Seep-hunting in deepwater for prospectivity assessment ///

Most major oil fields that were discovered in the early days of oil and gas exploration were traced from natural hydrocarbon seeps at the surface. The eternal flame of the ancient Zoroastrians was likely one of the multitude of natural gas seeps near modern Baku in the Caspian. Colonel Drake’s first oil well was located near natural oil seeps on the banks of what would be renamed Oil Creek in Pennsylvania. The beginnings of Royal Dutch Shell came from the timely recognition of the significance of the numerous natural oil ponds in Sumatra in 1880. The Spindletop field was discovered by a Sunday school teacher poking his cane into a bubbling gas spring and lighting the flame to the amusement of his young students. The list is long; many of the major fields of California, Oklahoma, Mexico, Iran, Iraq, Indonesia and elsewhere were discovered by surface hydrocarbon seeps.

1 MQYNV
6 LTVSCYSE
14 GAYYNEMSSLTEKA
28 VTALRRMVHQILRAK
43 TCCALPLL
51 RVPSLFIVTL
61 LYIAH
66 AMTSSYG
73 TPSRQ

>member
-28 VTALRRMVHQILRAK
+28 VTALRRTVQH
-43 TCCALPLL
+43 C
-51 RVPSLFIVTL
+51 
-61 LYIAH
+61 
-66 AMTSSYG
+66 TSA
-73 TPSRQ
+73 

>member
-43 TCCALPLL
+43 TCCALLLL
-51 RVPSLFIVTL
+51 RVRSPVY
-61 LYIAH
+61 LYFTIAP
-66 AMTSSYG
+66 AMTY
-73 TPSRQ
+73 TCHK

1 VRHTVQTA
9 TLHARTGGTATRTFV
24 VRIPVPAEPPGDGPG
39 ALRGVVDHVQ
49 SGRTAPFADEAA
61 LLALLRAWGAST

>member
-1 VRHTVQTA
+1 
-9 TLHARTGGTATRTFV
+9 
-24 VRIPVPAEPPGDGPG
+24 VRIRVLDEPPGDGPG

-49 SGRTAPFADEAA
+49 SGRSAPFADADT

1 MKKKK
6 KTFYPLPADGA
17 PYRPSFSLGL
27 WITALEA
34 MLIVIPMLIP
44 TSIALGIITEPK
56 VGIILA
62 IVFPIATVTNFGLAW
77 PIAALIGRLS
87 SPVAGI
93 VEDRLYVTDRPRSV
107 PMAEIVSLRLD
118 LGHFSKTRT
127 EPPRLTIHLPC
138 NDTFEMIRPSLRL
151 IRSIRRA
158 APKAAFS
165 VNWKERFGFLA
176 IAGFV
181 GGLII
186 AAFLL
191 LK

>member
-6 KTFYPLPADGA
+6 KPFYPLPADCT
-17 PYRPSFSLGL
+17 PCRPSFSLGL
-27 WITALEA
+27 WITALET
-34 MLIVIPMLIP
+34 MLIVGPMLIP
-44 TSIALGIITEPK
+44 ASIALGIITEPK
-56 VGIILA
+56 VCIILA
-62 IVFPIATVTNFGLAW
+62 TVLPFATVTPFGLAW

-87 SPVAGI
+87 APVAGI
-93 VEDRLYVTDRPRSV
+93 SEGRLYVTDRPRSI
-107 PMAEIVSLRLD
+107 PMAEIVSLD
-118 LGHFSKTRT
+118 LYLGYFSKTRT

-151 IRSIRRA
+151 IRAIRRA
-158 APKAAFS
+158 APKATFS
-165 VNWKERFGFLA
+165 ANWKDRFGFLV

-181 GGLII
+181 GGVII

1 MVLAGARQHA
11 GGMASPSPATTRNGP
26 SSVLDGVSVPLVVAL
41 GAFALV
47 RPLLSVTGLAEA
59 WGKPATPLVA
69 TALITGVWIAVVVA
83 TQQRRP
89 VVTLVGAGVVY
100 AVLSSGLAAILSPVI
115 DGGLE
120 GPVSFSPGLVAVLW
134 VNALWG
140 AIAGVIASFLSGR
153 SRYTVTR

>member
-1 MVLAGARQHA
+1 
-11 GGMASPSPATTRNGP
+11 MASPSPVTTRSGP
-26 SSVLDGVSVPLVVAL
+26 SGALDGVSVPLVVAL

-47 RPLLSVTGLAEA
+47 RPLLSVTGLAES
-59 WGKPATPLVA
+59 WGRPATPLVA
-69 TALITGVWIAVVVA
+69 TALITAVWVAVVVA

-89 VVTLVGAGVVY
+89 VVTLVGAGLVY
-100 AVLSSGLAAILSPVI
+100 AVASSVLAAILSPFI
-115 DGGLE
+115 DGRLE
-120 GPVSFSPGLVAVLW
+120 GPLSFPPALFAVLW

Log in to view this article.

Not yet a subscriber?  Get started now for immediate access to this content and more.



Already a subscriber but don’t have an online account? Contact our customer service.